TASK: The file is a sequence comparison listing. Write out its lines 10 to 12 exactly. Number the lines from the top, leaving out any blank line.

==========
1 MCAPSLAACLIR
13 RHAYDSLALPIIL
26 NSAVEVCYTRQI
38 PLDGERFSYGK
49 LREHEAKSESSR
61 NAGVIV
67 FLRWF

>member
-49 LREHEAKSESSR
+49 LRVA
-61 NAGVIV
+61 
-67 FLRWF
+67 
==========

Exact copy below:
+49 LRVA
-61 NAGVIV
+61 